Author Topic: #CHAZ  (Read 11187 times)

meiroy

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Re: #CHAZ
« Reply #170 on: July 07, 2020, 08:51:49 PM »
Not sure what the confusion is here, itís one thing to despise a country for its actions vs. despising itís people.

Many folks across the world hate America for its international policy (war, war, and more war!). That doesnít mean they hate Americans. Happy 4th!


Far more people around the world hate America because they live in countries ruled by regimes that the USA opposes. These regimes control what kids learn in school about America. They control the media. On the other hand,  kids in Vietnam learn about history, about the war, but they don't learn to hate America, so they don't.

The second main reason is due to the openness of the USA where everything is out in the open, like what we see these days.  How much do you really know about what's going on in Iran or North Korea?  The media is flooded with news from the USA.

Life is not a Disney movie where the bad guy is us because there aren't really any bad guys out there.





LC

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Re: #CHAZ
« Reply #171 on: July 07, 2020, 09:03:29 PM »
I think you are attributing more than what I was saying. I was simply drawing a distinction between criticizing the actions of a nation vs. the people of that nation (or in the case of Israel, the religion)
« Last Edit: July 07, 2020, 09:07:54 PM by LC »
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meiroy

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Re: #CHAZ
« Reply #172 on: July 07, 2020, 09:09:43 PM »
I'll reiterate my point again, this time really simply for you:

PUTIN BAD. NOT ALL RUSSIANS BAD

Yes, your point was clear.  That's the generic reply. I'm saying it's disingenuous and I have shown why.






meiroy

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Re: #CHAZ
« Reply #173 on: July 07, 2020, 09:15:51 PM »
I think you are attributing more than what I was saying. I was simply drawing a distinction between criticizing the actions of a nation vs. the people of that nation (or in the case of Israel, the religion)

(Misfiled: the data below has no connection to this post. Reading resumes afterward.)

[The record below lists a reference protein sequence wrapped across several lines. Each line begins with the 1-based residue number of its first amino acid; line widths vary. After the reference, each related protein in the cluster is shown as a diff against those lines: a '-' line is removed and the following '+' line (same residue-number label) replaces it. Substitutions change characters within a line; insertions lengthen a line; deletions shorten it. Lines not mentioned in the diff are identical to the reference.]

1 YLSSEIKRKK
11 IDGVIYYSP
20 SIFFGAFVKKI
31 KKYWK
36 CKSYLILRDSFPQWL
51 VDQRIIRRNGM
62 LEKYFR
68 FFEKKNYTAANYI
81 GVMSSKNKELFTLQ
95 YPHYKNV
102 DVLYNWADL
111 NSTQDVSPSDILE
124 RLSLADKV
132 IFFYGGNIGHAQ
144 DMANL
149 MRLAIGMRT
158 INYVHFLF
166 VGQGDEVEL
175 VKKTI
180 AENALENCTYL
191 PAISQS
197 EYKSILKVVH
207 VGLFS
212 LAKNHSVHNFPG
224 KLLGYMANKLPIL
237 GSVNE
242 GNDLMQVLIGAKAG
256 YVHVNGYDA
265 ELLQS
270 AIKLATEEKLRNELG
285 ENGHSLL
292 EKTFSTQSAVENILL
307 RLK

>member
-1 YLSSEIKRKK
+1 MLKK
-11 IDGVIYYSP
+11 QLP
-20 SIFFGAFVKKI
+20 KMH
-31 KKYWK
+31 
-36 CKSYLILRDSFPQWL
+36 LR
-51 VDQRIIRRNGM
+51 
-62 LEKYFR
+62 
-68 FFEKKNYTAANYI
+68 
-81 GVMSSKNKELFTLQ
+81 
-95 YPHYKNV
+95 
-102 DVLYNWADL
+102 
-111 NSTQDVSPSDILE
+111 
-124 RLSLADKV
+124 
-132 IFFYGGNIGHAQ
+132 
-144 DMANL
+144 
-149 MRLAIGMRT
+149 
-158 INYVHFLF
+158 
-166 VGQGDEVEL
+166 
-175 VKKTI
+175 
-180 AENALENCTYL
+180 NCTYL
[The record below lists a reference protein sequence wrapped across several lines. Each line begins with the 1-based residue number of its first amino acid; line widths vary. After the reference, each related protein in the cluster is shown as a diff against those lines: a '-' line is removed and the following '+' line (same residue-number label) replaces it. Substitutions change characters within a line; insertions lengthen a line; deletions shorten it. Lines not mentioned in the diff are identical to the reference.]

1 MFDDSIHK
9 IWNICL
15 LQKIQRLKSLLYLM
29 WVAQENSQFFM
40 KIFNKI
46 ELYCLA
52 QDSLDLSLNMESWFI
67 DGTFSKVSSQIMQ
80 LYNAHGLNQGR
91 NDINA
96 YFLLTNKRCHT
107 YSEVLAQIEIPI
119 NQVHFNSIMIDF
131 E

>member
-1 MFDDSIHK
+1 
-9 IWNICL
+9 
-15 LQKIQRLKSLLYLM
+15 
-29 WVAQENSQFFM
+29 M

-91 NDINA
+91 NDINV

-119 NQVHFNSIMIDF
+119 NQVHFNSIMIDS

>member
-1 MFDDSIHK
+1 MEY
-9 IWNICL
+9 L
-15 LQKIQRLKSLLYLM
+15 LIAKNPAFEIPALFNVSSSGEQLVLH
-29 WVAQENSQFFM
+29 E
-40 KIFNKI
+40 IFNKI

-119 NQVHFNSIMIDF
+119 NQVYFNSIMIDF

And it's necessary to point that out?  Maybe because in reality, these anti-Israel-obsessive movements harbor a lot of anti-Semitism which they can't help but leak out now and then.

Why does BLM need to get involved with foreign policy right now? That's just stupid. I mean, don't you think it's silly they went and demonstrated against Putin, in support of the Russian opposition?

LC

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Re: #CHAZ
« Reply #174 on: July 07, 2020, 09:24:28 PM »
Quote
And it's necessary to point that out?
Yes it was, and apparently it still is.

Criticism of Israel is not anti-Semitic.
"Lethargy bordering on sloth remains the cornerstone of our investment style."
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meiroy

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Re: #CHAZ
« Reply #175 on: July 07, 2020, 09:37:02 PM »
Quote
And it's necessary to point that out?
Yes it was, and apparently it still is.

Criticism of Israel is not anti-Semitic.


Of course, criticism of Israel is not anti-Semitic.  Again, you are being disingenuous.

LC

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Re: #CHAZ
« Reply #176 on: July 07, 2020, 09:42:33 PM »
And how am I being disingenuous? I fail to see the link between UN resolutions against Israel and racist twitter posts from a football player, and the BLM organization.
"Lethargy bordering on sloth remains the cornerstone of our investment style."
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LC

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Re: #CHAZ
« Reply #177 on: July 07, 2020, 09:57:29 PM »

It is an attempt at thoughtful commentary. I find criticism in two areas - first, I have done the work myself - we can show with reasonable certainty that blacks are killed disproportionately by police.
So again I'll reiterate my criticisms- on the data I find those who claim police violence effects all races "equally" as performing sloppy work (I am a statistician by trade if it means anything) and on the somewhat more subjective argument regarding the validity of types of protest, I again find the article you referenced to be superficial. Just my 2 cents.